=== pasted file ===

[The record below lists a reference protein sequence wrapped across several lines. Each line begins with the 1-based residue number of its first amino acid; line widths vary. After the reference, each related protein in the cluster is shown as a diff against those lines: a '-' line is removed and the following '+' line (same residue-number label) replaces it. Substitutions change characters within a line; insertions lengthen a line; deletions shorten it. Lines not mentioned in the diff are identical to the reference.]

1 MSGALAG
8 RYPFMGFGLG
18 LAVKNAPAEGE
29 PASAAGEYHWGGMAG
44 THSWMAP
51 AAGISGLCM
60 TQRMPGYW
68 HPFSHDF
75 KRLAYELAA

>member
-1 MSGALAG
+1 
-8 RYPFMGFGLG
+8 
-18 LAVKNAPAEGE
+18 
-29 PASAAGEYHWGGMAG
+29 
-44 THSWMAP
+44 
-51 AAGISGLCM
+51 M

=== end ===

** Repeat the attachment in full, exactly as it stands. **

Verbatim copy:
[The record below lists a reference protein sequence wrapped across several lines. Each line begins with the 1-based residue number of its first amino acid; line widths vary. After the reference, each related protein in the cluster is shown as a diff against those lines: a '-' line is removed and the following '+' line (same residue-number label) replaces it. Substitutions change characters within a line; insertions lengthen a line; deletions shorten it. Lines not mentioned in the diff are identical to the reference.]

1 MSGALAG
8 RYPFMGFGLG
18 LAVKNAPAEGE
29 PASAAGEYHWGGMAG
44 THSWMAP
51 AAGISGLCM
60 TQRMPGYW
68 HPFSHDF
75 KRLAYELAA

>member
-1 MSGALAG
+1 
-8 RYPFMGFGLG
+8 
-18 LAVKNAPAEGE
+18 
-29 PASAAGEYHWGGMAG
+29 
-44 THSWMAP
+44 
-51 AAGISGLCM
+51 M